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Colorado court allows COVID case to continue



A court in the state of Colorado on Wednesday refused to dismiss a Covid-19 business interruption-related lawsuit filed by a retired operator against a CNA Financial Corp. entity.

It was the second decision this week by a state court that ruled in favor of a policyholder in a case of covid-19 business interruption.

Denver-based Spectrum Retirement Communities LLC, which operates 43 senior housing and memorial communities in the United States, sued Continental Casualty Co., a CNA entity, in February 2021. The coverage provided by Continental included business breaks for all risks and coverage of additional expenses on $ 50 million, according to Spectrum Retirement Communities LLC et al. v. Continental Casualty Co.

The district court, the city and the county of Denver, found that “since the complaint likely alleges that covid-1

9 was physically present on and in each of Spectrum’s covered properties, making them unusable, inaccessible and unnecessarily dangerous to use, Spectrum has likely promised a direct physical loss.

“Subsequent health orders prevented the normal use of Spectrum’s covered properties and limited the possibility for people to enter and leave the properties in the same way as before the properties were contaminated,” the judgment states.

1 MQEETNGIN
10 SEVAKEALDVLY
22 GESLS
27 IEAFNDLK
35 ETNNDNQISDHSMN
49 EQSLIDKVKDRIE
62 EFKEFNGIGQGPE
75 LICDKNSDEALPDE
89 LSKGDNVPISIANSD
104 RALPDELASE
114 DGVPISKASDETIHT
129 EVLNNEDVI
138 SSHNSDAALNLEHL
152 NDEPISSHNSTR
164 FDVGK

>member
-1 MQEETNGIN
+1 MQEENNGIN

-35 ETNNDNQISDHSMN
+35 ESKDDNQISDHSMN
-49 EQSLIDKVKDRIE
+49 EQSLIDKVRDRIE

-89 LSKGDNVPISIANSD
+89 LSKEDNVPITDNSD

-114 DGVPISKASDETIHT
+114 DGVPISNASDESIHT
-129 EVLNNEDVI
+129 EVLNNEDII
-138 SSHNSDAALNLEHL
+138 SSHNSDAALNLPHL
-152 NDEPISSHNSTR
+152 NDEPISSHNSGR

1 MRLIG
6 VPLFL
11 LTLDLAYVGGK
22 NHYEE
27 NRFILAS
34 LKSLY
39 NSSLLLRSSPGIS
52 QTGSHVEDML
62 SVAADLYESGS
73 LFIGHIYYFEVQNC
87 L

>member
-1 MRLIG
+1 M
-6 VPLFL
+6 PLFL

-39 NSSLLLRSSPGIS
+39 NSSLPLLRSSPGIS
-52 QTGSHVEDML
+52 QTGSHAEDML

The court said that “according to Colorado case law,” direct physical loss or damage “does not require evidence of” significant damage “or” physical alteration “of property.”

It cited Colorado’s Supreme Court ruling from 1968 Western Fire Insurance Co. v. First Presbyterian Churchwho considered that direct physical loss occurred when petrol that had accumulated around and under a church building seeped into the structure of the building and made its further use unsafe. “

“It is not conclusive that the majority of courts across the country have found that covid-19 does not constitute ‘direct physical loss.’ when it rejected the CNA’s request to dismiss the case.

Plaintiff Attorney Michael S. Burg, shareholder of Burg Simpson Eldredge Hersh Jardine PC in Englewood, Colorado, said: “We are in a unique situation because of the (Colorado) Supreme Court ruling that has a different definition than most jurisdictions do about it. physical damage to property. “

CNA did not respond to a request for comment.

An appeals court in California on Wednesday changed a lower court and reinstated a lawsuit filed for covid19-related business interruptions filed by a hotel and restaurant against an Allianz SE unit.


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